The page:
All Nonfiction Bullying Books Academic Author Interviews Celebrity interviews College Articles College Essays Educator of the Year Heroes Interviews Memoir Personal Experience Sports Travel & CultureAll Opinions Bullying Current Events / Politics Discrimination Drugs / Alcohol / Smoking Entertainment / Celebrities Environment Love / Relationships Movies / Music / TV Pop Culture / Trends School / College Social Issues / Civics Spirituality / Religion Sports / Hobbies
- Summer Guide
- College Guide
- Author Interviews
- Celebrity interviews
- College Articles
- College Essays
- Educator of the Year
- Personal Experience
- Travel & Culture
- Current Events / Politics
- Drugs / Alcohol / Smoking
- Entertainment / Celebrities
- Love / Relationships
- Movies / Music / TV
- Pop Culture / Trends
- School / College
- Social Issues / Civics
- Spirituality / Religion
- Sports / Hobbies
- Community Service
- Letters to the Editor
- Pride & Prejudice
- What Matters
Billy Bob Jones the Turkey
My little sister was "drawing" a story about turkeys and I thought, "It's almost Thanksgiving...maybe I'll write a story about turkeys too!"
BILLY BOB JONES the Turkey
(A Thanksgiving Tale)
Once upon a time there lived a turkey. This turkey’s name was Billy Bob Jones. Some may say this is an extremely unoriginal name and what on earth were that turkey’s parents thinking when the named their poor son. However, Billy Bob Jones liked his name. It came along with many fun nicknames, like Billy, Jones, Billy Jones (he didn’t much like Bob) and BBJ (a personal favorite).
Billy Jones was a very good turkey. He was raised by good turkey parents and went to Mass every Sunday. He was homeschooled for six months with his thirteen turkey brothers and sisters and had a very refined vocabulary. After this, he, as well as all of his siblings, moved out to build nests of their own. Most of them had found their own place along the river bank to settle and have a family. A few of his brothers and sisters had sought a life deeper in the safe side of the woods, away from the farm, though still returned for an occasional visit with their newly-found partners.
Billy Bob Jones had built his nest beside the river like the majority of his brothers and sisters. He had not yet met the “turkey of his dreams” as most of his siblings had, but he assured himself the it hadn’t been long since he moved out from his parent’s nest and, in his opinion, you couldn’t rush these things.
Billy Bob Jones loved the river. He loved the rushing sound of the water gurgling over stones, rocks, and logs. He had seen it in the early spring, when it began to melt and trickling water carved paths through the ice. These rivulets gradually widened and before he knew it the water was a gushing torrent, swollen with spring rains and melted snow water.
In the summer, as BBJ was growing, the river had been a source of cool water to drink from and fun moments to enjoy with his family and other turkeys. In the fall, leaves and sticks had tumbled through the air only to be caught like flies in a spider’s web in the river’s rushing current where they were sent swirling downstream. Though he had yet to see the river during the long winter months, Billy Jones had heard that it would often freeze over, held in a graceful sweeping motion, as if it were put on pause and waiting for the world to come alive again.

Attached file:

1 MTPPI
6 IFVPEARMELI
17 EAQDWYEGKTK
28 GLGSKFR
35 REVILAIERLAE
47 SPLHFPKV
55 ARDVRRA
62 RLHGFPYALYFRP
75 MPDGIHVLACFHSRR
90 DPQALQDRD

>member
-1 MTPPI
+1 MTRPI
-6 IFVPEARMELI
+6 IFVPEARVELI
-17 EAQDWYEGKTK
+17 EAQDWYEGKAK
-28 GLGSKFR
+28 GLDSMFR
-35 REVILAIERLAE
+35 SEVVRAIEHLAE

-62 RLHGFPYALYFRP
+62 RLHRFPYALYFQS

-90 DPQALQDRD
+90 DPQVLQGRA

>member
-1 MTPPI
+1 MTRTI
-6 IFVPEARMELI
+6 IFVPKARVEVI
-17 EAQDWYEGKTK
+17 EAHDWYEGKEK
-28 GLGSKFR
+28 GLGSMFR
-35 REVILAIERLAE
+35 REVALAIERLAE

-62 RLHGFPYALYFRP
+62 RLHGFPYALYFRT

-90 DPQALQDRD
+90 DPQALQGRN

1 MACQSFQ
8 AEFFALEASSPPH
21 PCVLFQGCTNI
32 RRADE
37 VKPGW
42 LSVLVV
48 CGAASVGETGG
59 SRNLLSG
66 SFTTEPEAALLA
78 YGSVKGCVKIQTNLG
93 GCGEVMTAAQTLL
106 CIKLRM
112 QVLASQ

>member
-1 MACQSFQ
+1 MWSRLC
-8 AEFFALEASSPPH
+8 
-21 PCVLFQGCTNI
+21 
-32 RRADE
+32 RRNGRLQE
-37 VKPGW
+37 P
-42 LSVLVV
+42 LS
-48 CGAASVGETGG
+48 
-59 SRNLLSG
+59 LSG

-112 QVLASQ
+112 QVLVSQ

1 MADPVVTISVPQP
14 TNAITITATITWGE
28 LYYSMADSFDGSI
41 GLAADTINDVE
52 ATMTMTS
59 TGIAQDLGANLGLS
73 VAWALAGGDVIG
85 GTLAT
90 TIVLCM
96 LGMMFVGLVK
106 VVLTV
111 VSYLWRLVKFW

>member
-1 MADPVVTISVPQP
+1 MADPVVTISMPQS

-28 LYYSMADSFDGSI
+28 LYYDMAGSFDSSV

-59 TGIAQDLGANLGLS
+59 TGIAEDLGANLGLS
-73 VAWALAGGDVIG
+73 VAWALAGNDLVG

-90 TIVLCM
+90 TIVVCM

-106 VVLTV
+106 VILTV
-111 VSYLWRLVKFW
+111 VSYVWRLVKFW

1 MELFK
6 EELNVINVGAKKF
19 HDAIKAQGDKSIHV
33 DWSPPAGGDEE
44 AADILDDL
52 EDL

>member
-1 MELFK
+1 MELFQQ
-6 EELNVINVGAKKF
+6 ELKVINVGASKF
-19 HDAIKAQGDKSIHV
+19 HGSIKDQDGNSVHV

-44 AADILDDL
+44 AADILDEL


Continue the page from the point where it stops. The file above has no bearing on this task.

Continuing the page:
Our story takes place in November. This was Billy Jones’ first November and he was delighted by what he saw. The air was crisp, cold, and clear. Before the sun rose, the ground was coated in silvery, glimmering frost that was cast into sparkling glory when the first rays of dawn streamed through the trees. Lacy ice was forming on the edges of the river that crackled cheerfully when he pecked at it. It was near the middle of the month and the snow was starting to fall. Only small amounts at first, but enough to give the world an appearance of having been sprinkled with powdered sugar.
Now Billy was not an extremely foolish turkey. Of course, to some degree, all turkeys are unintelligent, but that is another story entirely. The fact was, BBJ knew about Thanksgiving, and he knew that humans were dangerous, and he knew that they were to be avoided (especially hunters), and he knew they lived on the farm on the “unsafe” side of the woods, close enough to be a potential danger. But Billy chose not to worry about them. He was adventurous (though some might call it “foolish”) and had sneaked over to the farm to watch the animals and people living there quite often. He would watch cows lazily munching grass and wandering through the fields, pigs lying in the dirt, dried mud clinging to their skin and flies buzzing about their heads, and fat chickens clucking and strutting about.
He had never seen domestic turkeys, but had heard from his Wise Aunt Marge (who had visited with Old Uncle Jeremy and fourteen cousins during the summer) that they were fat, dumb, and utterly useless. (Now this opinion may have been biased, because Wise Aunt Marge, though wise, was extremely proud of her wild turkey genes.)
Allow me to get back to our story. It was late November and the third Thursday of the month was rapidly approaching. Billy Jones’ brothers and sisters along with their husbands or wives had retreated into the safe side of the forest to take up residence with those already living there until this holiday had safely passed.
But Billy B. Jones was not interested in hiding from the humans. In fact, this holiday only made him more curious about them and so he didn’t bother retreating—he was wondering what they would do that would be so out-of-the-ordinary that everyone ran away to hide.
The Tuesday before Thanksgiving, Billy Bob Jones was going for a stroll through the woods. He was on his way to check on the farm and see what preparations were being made for this so-called “Thanksgiving.” The ground was draped in a substantial layer of snow by now and fluffy flakes were drifting gently down to earth. He trotted along, clucking quietly. When he reached the outskirts of the woods, Billy Jones flapped his wings, scrambling and flapping his way up to the top of a large oak tree. The branches were bare, so he could easily see the farm laid out before him.
There were no animals out in the field surrounding the barn. The ground was cloaked in a blanket of fluffy, sparkling snow. Behind the barn, the farmhouse was conveying a cheerful atmosphere. Smoke was streaming from the brick chimney and the windows were glowing warmly in the evening twilight. If Billy Jones leaned forward, he could just hear laughter and human conversation coming from inside. More vehicles of different shapes and sizes were parked outside than usual, undisturbed in the silence of the snow-covered world that surrounded them.
Billy Jones, if he could’ve smiled, would’ve. Even though he knew that humans were cruel and would be eating one of his own kind in only two days, he couldn’t help but realize that they probably didn’t know any better and they couldn’t be all that bad. Then he realized how foolish he was being and flew back home. When he arrived at the river, which was laced over with ice, he landed in his nest and closed his eyes.